HMS Dorsetshire, was a County class heavy cruiser  and a member of the Norfolk sub-class, of which she was one of two ships (HMS Norfolk was the other).  Launched in Portsmouth in January 1929, she was completed in September 1930.  After a long and varied career she was transferred to the Eastern Fleet to support British forces in the recently opened Pacific Theatre of the war.   On 5 April, Japanese aircraft spotted Dorsetshire and her sister Cornwall while en route to Colombo; a force of dive bombers then attacked the two ships and sank them. More than 1,100 men were rescued the next day, out of a combined crew of over 1,500. (https://en.wikipedia.org/wiki/HMS_Dorsetshire_(40))

HMS Hermes, was the world’s first ship to be designed as an aircraft carrier, her construction began during the First World War but she was not completed until after the end of the war.  She  was commissioned in 1924, and served briefly with the Atlantic Fleet before spending the bulk of her career assigned to the Mediterranean Fleet and the China Station.  When the Second World War began she was briefly assigned to the Home Fleet and conducted anti-submarine patrols in the Western Approaches  before being  sent to patrol the Indian Ocean. She was refitted in South Africa between November 1941 and February 1942 and then joined the Eastern Fleet at Ceylon.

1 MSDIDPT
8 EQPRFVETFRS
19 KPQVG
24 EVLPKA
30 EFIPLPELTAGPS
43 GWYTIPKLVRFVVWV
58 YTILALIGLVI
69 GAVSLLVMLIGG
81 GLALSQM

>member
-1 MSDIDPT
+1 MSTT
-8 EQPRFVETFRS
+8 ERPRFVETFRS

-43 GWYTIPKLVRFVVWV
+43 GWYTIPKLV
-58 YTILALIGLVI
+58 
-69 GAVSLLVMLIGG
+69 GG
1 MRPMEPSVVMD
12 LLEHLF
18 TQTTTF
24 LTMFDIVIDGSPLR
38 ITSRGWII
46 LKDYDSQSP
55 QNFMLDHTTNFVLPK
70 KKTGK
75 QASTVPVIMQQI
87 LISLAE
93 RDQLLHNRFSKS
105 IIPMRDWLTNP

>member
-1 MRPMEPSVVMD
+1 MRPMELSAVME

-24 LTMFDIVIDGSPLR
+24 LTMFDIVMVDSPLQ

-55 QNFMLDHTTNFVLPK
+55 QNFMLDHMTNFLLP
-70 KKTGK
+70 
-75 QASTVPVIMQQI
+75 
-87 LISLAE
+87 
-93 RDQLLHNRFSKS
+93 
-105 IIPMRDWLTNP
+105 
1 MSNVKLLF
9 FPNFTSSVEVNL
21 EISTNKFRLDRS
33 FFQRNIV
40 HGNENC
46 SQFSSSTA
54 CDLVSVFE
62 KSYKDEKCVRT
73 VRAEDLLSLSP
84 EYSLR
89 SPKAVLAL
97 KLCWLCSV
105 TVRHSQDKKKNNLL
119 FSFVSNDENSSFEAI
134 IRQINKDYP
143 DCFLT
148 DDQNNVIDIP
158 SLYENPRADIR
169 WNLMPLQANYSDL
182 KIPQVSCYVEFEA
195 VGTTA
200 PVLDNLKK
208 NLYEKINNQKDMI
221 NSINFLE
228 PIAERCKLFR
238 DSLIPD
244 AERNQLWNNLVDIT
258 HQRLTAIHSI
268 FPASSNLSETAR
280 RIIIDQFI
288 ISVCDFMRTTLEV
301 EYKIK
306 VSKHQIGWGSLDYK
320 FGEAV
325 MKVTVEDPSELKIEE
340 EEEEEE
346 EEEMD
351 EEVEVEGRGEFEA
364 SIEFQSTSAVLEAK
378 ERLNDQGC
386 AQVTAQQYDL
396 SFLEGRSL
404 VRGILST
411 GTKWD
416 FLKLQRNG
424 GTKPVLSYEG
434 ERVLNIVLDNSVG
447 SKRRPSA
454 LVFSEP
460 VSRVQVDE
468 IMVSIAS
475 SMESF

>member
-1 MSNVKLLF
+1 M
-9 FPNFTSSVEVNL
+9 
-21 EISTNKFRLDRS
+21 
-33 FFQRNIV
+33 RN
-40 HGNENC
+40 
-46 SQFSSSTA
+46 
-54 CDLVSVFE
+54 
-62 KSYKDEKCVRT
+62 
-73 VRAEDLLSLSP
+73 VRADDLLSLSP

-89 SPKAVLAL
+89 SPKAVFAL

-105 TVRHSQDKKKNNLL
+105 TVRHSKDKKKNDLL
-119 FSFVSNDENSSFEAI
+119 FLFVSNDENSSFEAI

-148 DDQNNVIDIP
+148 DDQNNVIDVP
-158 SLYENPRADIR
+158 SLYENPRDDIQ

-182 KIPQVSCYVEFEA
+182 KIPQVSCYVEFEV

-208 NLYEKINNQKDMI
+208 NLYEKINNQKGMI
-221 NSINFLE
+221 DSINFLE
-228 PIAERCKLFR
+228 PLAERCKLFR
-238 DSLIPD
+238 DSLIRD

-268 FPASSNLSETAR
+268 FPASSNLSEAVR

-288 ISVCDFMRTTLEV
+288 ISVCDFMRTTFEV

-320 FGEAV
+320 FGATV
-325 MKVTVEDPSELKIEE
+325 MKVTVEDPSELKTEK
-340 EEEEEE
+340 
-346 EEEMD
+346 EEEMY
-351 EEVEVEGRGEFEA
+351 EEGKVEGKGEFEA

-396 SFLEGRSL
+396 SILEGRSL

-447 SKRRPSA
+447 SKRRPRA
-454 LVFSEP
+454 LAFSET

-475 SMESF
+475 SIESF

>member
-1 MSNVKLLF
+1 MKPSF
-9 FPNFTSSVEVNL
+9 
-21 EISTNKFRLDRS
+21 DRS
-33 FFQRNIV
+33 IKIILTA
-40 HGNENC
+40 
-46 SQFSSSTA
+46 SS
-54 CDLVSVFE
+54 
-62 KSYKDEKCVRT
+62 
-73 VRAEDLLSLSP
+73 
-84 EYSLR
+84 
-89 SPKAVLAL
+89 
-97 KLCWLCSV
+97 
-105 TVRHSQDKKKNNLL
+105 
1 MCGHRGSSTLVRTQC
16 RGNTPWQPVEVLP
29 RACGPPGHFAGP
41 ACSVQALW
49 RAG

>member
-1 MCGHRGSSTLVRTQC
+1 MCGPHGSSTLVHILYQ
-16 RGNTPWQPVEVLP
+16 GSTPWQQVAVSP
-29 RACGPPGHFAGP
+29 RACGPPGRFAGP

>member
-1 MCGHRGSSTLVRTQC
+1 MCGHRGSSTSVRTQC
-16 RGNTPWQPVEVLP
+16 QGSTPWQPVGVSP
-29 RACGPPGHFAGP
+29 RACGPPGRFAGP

While berthed in Trincomalee on 8 April a warning of an approaching Japanese fleet was received, and she sailed that day for the Maldives with no aircraft on board. On 9 April she was spotted by a Japanese scout plane, and she was subsequently attacked by several dozen dive bombers shortly afterwards.  Without air cover she  was quickly sunk although most of the survivors were rescued by a nearby hospital ship, but 307 men were lost in the sinking. (https://en.wikipedia.org/wiki/HMS_Hermes_(95))

HMS Hollyhock, a Flower-Class Corvette, was laid down on 27 November 1939 and launched on 19 August 1940. She was commissioned into the Royal Navy on 19 November 1940. Hollyhock was bombed and sunk by Japanese naval aircraft on 9 April 1942 east of Ceylon in the Indian Ocean, along with the aircraft carrier Hermes, the Australian destroyer Vampire and two tankers.  53 men lost their lives in the sinking.  (http://www.naval-history.net/xGM-Chrono-20Cor-Flower-Hollyhock.htm)